Understanding the epigenetic consequences of gene/environment interactions through animal models

Saturday, May 17, 2014: 2:45 PM
Imperial A (Marriott Marquis Atlanta)
E. Rissman, University of Virginia, Charlottesville, VA
Background: The epigenetics revolution provides mechanisms by which gene transcription can be modulated by the environment.   The focus of this presentation will be to investigate the hypothesis that that certain environmental compounds, specifically, endocrine disruptors, act epigenetically to modify transcription of important neurodevelopmental genes. Two of the most widely used compounds are Bisphenol A (BPA), which increases rigidity and di(2-ethylhexyl) phthalate (DEHP) which enhances flexibility of plastics. Correlational data provide evidence that exposure to one or both of these compounds during gestation is associated with a variety of suboptimal behaviors in children including anxiety, IQ, and executive function (Braun et al., Braun et al., 2013).  In addition to direct actions on the developing brain both of these EDCs have transgenerational effects on testes organization (Doyle et al 2013) and behavior (Wolstenholme et al 2012; 2013).

Objectives: In order to establish causal relationships between EDC exposures in utero, and juvenile behavior, we are using a mouse model. We focus on human relevant doses of BPA and DEHP that are consumed by dams during pregnancy. We assess behaviors in juvenile mice that are either the first generation or several generations removed form EDC exposure. In this manner we can make causal statements about gestational exposures to EDCs and behavior.

Methods: Female mice were exposed to BPA-in chow or control chow throughout gestation in one study. In a second study females received , DEHP or vehicle for a week in mid-pregnancy.  Sibling pairs were bred to the third generation with no further BPA or DEHP exposure. First (F1) and third (F3) generation juveniles were tested for social interactions, recognition and in the open field in the BPA experiment. In the DEHP study we tested the same behaviors and examined stress responses.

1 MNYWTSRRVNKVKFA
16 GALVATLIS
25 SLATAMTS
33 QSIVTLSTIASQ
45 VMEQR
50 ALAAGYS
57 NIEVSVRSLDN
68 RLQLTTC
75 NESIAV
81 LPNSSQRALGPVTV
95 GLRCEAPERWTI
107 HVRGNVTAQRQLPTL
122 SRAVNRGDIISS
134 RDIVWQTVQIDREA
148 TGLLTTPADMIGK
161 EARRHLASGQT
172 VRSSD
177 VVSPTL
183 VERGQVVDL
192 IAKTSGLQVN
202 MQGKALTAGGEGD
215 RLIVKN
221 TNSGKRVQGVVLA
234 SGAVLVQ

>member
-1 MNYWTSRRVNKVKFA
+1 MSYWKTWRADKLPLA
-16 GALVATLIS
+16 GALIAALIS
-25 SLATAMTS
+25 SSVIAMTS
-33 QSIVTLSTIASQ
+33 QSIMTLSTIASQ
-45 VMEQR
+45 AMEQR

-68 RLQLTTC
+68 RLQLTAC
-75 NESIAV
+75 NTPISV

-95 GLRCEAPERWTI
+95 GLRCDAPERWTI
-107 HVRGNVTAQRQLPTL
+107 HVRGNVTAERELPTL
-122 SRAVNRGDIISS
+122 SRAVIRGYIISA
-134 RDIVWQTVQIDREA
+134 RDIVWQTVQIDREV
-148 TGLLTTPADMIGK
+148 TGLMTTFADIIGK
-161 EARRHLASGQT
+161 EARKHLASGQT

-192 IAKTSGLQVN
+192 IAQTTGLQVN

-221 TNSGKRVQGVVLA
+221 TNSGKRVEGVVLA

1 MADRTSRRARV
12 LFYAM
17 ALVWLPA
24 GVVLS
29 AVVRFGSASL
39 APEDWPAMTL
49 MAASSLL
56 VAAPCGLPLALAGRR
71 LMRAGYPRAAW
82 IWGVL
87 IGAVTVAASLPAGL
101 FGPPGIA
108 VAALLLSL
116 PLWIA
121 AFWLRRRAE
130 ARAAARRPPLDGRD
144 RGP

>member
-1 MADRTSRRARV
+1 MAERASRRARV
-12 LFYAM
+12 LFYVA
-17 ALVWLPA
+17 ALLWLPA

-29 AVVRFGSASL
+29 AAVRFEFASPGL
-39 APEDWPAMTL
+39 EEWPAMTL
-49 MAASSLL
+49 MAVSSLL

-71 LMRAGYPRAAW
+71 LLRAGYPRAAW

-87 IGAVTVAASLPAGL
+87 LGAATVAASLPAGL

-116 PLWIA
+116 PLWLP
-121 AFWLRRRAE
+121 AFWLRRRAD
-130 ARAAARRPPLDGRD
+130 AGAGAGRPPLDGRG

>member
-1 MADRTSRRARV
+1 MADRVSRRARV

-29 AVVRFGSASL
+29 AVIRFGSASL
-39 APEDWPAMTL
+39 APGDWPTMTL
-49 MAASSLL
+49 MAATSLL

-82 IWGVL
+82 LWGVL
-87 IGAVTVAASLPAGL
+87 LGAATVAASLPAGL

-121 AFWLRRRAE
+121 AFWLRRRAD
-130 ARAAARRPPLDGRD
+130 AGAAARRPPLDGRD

Results: Bisphenol A exposure during gestation increases social interactions in both male and female juvenile mice interacting with adult females confined to a small holding cell, on the other hand BPA-exposed mice are less willing to interact with other juveniles in an unrestrained test.  Interestingly 3-4 generations later juvenile mice in the BPA lineage are more interactive in both tasks and fail to distinguish novel from unfamiliar testing partners. Testing of DEHP-exposed mice is going on at the present time with a focus on stress-responses and anxiety.  Target genes in brains of BPA linage mice do not exhibit differences in DNA methylation and other mechanisms are under investigation.

Conclusions: Two commonly used EDCs given to mice at low doses during gestation have short and long term effects on behavior and gene expression. How and which neurodevelopmental genes are modified by these compounds has yet to be determined.